What’s your best piece of advice for an aspiring writer?
Finish what you start. It’s easy to say you’re a writer when all you have to show for it is a load of notes on books you’d write if only you had the time, or a bunch of books you’ve started and binned because you find that even when you get to 20,000 words, you’re not even halfway done. It’s hard work, but if you want to be a writer, you finish what you start. You also make a lot of sacrifices. You know all that time you spend online or watching TV or seeing your friends? It’s gone. Unless you don’t need to work a 9-5, you make sacrifices to get your stories written. That’s not to say you don’t need downtime. Of course you do. Just be careful that downtime doesn’t eat too much into writing time.
Join places like absolutewrite.com. Read what experienced writers have to say. Pay attention. And read published books. Half of being a good writer is reading widely. Read the classics. Read current stuff. Absorb words. Roll around in them. Live stories written by people long dead. Enjoy written fiction as much as you enjoy creating your own fiction.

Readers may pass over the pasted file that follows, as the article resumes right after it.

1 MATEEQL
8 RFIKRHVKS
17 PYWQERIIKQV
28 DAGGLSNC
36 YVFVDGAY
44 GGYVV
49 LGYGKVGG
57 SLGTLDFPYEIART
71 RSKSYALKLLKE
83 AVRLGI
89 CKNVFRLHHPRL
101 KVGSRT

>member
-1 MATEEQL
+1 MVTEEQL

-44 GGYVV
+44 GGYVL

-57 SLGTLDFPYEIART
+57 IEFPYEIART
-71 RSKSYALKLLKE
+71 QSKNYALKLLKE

The writing business can be pretty gruelling. What keeps you going?
A lot of coffee. And stubbornness. And a thick-headed refusal to stop. And the enjoyment of telling stories. And my wife. Always my wife.
Blurb: In a world controlled by three monstrous gods ready to destroy everything at any point they choose, Dave Anderson knows the only way he can survive is to do the same as everybody else – keep his head down, question nothing and hope he doesn’t end up sacrificed to the gods. That’s his plan until he discovers his teenage daughter is risking her life in an attempt to rid the world of its rulers.
Terrified of losing his daughter, Dave joins her boyfriend in a frantic search while trying to avoid the authorities eager to offer him to their dark lords. The men must fight their way through a country governed by fear towards a derelict manor where a weapon for change and hope awaits. Here, a long-dead writer has left clues pointing to an object that might free the world of its terrible masters…or lead to something far worse…
Thanks for joining us, Luke. Best of luck with the new release!